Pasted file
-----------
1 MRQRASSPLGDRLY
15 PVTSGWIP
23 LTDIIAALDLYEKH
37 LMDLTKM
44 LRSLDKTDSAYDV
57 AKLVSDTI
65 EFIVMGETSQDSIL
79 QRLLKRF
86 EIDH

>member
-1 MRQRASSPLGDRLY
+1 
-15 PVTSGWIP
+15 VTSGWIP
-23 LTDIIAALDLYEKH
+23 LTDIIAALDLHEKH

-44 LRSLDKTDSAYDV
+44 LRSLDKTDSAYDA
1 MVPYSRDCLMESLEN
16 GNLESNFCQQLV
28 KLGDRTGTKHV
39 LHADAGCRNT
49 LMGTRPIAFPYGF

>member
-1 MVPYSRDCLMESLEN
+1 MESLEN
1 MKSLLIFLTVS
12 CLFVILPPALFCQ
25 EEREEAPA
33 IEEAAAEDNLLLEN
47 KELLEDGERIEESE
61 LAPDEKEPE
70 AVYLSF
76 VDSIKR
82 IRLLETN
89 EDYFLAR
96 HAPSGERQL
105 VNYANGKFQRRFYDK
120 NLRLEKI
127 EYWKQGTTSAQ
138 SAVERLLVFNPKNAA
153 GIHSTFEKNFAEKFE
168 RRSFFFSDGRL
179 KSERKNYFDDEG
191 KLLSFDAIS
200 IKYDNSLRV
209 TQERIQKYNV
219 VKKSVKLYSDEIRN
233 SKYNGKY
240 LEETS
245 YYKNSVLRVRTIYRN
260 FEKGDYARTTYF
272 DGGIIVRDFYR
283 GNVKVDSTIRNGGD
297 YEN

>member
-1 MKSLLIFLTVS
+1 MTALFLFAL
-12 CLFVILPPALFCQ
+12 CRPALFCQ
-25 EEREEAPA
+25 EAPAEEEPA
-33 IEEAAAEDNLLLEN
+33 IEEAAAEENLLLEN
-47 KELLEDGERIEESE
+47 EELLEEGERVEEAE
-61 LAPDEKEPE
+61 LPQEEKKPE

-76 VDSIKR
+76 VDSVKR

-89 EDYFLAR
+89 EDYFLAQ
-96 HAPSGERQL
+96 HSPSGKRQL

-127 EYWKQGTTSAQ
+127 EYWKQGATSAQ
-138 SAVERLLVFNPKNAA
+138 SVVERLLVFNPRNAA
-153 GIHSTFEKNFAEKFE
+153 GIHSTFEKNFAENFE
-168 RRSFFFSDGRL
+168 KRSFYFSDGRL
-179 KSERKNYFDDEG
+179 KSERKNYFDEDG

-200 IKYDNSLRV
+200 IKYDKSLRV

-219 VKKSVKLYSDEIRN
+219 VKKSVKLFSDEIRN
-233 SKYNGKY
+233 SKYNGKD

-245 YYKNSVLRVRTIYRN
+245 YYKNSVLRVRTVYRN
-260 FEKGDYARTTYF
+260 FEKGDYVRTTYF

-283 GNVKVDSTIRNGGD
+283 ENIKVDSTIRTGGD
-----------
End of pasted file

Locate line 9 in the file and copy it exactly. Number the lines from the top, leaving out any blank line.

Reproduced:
86 EIDH